“Rational people”, Taffin explains, will adopt a reasonable course when told of an unpleasant alternative, and on this basis he is a collector and general fix-it man in his Irish home town. Psychopaths are another matter, as he describes the consortium installing a chemical factory beside the sports field. This is not a question of breaking a brandy glass in a bar-owner’s hands, there are intermediaries all along the line, until a face-to-face confrontation with the top man is reached.
The curt, undramatic action and the location cinematography transmit their clarity to an understanding of the consortium’s scheme. An access road is to be run through the sports field, despite the bare ground nearby whose ownership is “lost somewhere between Liechtenstein and the Cayman Islands,” according to a town councillor. But, as Taffin says, “this is my home town, I don’t need a story,” he knows the owner and finds him in cahoots with the councillor to build there, financed from the Caymans.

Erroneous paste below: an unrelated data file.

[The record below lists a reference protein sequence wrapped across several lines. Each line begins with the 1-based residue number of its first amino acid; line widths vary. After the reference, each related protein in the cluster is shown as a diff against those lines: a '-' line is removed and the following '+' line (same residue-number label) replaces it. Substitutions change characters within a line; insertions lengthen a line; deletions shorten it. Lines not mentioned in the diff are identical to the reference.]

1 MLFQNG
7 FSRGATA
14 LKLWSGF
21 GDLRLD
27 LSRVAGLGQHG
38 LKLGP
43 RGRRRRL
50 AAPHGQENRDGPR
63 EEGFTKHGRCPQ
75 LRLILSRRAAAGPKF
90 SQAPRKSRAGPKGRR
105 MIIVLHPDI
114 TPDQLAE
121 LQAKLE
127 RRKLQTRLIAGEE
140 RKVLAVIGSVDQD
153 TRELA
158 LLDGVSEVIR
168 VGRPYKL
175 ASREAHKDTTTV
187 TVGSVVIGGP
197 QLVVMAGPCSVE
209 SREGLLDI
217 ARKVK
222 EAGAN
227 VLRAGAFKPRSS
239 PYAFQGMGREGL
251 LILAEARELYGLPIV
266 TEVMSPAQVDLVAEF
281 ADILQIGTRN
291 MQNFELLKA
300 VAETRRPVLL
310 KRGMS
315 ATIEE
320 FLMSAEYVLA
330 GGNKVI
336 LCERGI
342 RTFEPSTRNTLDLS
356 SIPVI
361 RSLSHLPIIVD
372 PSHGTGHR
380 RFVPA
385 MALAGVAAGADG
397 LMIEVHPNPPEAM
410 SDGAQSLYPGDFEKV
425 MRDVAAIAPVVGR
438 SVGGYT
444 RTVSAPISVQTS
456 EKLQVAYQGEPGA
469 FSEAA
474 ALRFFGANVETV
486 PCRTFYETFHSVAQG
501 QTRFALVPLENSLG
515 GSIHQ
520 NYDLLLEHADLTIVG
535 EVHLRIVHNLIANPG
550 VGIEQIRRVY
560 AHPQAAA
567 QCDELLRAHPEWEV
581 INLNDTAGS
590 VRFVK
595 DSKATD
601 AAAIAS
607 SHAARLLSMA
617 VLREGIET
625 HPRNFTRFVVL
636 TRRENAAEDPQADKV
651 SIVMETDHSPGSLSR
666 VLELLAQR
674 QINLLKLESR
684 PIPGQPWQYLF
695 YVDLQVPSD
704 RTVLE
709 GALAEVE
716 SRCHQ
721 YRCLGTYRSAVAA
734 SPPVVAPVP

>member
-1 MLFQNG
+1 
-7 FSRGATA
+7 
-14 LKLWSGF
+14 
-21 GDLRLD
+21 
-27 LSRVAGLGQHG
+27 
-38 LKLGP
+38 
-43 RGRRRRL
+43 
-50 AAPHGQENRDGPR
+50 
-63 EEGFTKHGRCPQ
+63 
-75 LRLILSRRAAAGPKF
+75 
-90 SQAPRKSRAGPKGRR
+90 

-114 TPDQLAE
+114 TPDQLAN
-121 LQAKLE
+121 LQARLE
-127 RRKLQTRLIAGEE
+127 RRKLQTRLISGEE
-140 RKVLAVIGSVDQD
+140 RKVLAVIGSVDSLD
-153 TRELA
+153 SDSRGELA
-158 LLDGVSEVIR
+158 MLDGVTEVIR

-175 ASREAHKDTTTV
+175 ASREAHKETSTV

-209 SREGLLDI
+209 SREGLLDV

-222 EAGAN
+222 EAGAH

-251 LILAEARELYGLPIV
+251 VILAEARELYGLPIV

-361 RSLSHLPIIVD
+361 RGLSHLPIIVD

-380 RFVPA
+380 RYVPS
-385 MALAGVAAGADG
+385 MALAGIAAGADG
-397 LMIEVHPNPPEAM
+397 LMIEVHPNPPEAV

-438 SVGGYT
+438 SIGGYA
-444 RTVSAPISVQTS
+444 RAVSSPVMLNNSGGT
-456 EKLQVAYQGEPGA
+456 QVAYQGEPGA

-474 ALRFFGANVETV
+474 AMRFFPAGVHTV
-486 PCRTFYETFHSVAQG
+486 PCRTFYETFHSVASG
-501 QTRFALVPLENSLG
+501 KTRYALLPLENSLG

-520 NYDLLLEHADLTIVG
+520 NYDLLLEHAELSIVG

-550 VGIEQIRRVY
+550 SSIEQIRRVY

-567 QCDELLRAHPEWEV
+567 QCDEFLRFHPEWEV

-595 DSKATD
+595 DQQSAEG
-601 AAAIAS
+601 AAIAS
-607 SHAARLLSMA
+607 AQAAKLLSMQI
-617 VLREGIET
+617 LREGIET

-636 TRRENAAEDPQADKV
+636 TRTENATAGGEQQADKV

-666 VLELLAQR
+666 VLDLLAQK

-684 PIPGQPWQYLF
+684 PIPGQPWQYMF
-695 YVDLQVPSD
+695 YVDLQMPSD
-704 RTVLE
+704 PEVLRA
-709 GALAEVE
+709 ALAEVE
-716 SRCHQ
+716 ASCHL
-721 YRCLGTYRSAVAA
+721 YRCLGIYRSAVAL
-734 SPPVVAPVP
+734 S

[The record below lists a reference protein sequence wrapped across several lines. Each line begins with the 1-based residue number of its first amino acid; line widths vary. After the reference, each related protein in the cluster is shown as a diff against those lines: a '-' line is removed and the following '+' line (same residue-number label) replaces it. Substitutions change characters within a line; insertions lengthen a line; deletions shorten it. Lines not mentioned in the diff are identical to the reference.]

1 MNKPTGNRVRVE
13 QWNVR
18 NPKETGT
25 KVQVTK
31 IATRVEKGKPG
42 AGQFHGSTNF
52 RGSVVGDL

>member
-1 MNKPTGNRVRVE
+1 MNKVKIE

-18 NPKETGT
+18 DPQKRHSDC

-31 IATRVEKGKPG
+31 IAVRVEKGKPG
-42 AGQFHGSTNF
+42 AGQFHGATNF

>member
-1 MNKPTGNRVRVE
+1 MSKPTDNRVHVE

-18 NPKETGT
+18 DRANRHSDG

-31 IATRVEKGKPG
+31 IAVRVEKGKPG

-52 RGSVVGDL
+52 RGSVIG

Taffin is reluctantly persuaded to oppose the factory as well. A hired boyo menaces the townsmen and brings reinforcements. It thus becomes necessary to advance up the ladder of operations, each time victorious but met with a further challenge.
The top man meets the politicians he has bought, in the car afterwards his secretary observes, “It’s hardly worth driving up.” He placidly replies, “It’s always worth driving up. When little people are on the take, they need to feel respected.”
The boyo is superseded by an experienced triggerman who liquidates a dangerous liability and gives the impression that Taffin has gone too far, thus isolating him. The final move is to eliminate this “tribune of the people”, who wears the triggerman’s raincoat at the payoff.